The gold standard for hemodynamic evaluation remains the RHC, and it is mandatory before the initiation of any PAH-specific therapy. Maneuvers to exclude occult left-sided diastolic dysfunction, such as fluid challenge or exercise, may be performed in patients with risk factors like older age, left atrial enlargement, left ventricular hypertrophy, diabetes, or hypertension. Unless contraindicated (eg, because of systemic hypotension or decreased cardiac output), an acute vasodilator challenge should be performed during the RHC for all PAH patients, both to assess prognosis and to identify the rare patients who may respond to calcium channel blockers (CCBs). A suggestive algorithm for the diagnosis of PH is shown in Figure 1.

Figure 1 Diagnostic approach to pulmonary hypertension.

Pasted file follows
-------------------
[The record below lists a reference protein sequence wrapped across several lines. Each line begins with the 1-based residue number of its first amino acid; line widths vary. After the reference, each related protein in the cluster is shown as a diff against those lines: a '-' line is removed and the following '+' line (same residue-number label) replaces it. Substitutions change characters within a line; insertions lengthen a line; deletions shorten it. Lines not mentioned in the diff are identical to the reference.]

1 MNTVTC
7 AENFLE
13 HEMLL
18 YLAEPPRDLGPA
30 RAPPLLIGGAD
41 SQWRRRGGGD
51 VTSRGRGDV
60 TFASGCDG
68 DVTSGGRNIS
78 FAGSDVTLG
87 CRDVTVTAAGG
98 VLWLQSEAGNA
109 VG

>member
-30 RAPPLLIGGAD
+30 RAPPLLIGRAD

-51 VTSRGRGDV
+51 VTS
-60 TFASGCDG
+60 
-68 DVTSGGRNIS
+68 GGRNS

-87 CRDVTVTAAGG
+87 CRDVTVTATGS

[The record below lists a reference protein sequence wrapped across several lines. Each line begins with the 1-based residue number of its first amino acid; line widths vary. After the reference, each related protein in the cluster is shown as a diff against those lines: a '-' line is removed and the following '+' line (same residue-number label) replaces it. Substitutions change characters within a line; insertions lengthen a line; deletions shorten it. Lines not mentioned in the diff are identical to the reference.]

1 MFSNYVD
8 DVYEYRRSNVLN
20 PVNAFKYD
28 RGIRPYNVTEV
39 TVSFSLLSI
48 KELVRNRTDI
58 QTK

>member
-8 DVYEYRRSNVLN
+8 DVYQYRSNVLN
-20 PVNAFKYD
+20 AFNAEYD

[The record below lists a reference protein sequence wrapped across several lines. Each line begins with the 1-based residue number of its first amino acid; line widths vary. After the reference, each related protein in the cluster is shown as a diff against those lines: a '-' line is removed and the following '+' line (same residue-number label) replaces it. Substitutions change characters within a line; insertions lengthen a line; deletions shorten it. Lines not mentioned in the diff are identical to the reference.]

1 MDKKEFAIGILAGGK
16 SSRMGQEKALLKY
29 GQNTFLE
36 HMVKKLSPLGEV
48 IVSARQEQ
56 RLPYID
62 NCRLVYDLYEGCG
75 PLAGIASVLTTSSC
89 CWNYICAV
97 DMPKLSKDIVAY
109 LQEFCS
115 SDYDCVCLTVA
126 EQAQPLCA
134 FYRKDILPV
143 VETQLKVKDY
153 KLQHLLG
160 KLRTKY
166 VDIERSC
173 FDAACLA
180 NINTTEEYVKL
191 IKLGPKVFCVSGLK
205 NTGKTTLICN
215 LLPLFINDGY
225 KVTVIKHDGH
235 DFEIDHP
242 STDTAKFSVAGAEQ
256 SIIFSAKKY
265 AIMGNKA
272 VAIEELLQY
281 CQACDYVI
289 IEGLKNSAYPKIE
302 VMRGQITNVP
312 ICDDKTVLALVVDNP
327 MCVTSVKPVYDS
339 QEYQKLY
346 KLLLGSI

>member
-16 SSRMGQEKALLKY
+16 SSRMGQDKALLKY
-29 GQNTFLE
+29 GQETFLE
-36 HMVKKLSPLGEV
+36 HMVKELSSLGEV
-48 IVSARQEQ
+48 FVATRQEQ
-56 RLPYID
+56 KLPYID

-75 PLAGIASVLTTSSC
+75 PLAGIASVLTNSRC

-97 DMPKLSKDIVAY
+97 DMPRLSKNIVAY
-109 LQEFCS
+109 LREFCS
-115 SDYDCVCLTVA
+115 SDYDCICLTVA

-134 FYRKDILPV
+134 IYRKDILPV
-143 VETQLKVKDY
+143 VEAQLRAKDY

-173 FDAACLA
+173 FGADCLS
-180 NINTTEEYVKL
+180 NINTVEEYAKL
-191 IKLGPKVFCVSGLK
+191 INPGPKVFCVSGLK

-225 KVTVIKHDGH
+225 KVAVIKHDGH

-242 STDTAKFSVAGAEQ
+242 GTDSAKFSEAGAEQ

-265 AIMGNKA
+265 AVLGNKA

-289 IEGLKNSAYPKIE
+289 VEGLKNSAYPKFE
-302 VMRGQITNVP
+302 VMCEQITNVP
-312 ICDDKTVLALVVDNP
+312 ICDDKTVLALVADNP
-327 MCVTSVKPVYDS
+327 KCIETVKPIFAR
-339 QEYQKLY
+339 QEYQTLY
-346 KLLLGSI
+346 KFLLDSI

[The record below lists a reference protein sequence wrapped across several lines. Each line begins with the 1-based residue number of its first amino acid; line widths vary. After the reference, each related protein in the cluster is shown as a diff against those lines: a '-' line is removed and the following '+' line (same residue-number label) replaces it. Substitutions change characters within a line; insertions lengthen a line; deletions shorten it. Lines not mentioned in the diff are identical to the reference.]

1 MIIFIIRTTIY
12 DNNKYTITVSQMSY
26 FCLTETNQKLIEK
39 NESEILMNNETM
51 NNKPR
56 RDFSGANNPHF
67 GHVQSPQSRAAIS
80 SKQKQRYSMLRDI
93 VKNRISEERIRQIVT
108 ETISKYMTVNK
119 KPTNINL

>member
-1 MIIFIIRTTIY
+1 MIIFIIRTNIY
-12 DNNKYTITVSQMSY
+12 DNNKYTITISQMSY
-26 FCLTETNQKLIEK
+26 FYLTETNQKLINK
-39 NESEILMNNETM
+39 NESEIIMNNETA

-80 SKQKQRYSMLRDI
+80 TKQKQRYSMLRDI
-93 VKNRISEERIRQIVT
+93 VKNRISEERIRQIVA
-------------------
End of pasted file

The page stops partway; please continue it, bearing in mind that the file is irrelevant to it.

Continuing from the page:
Note: Reprinted from Journal of the American College of Cardiology, 62(25_S), Hoeper MM, Bogaard HJ, Condliffe R, et al, Definitions and diagnosis of pulmonary hypertension, D42–D50, Copyright © 2013, with permission from Elsevier.95
Abbreviations: PH, pulmonary hypertension; PFT, pulmonary function tests; CXR, chest X-ray; RV, right ventricular; V/Q, ventilation/perfusion; mPAP, mean pulmonary arterial pressure; PAWP, pulmonary arterial wedge pressure; PVR, pulmonary vascular resistance; WU, woods units; CTEPH, chronic thromboembolic pulmonary hypertension; PAH, pulmonary arterial hypertension; CT, computed tomography; RHC, right heart catheterization; PEA, pulmonary endarterectomy; CTD, connective tissue diseases; PoPH, portopulmonary hypertension; CHD, congenital heart disease; APAH, associated pulmonary arterial hypertension; WHO, World Health Organization; IPAH, idiopathic pulmonary arterial hypertension; HPAH, heritable pulmonary arterial hypertension.


The goals for treating PAH are to improve patient symptoms, enhance functional capacity, and, if possible, reverse or slow the progression of the disease and prolong life. Treatment options for PAH have evolved considerably in the past decade, given the increasing knowledge of the pathophysiology of the disease. The management incorporates supportive therapy, specific drug therapy, and psychosocial support.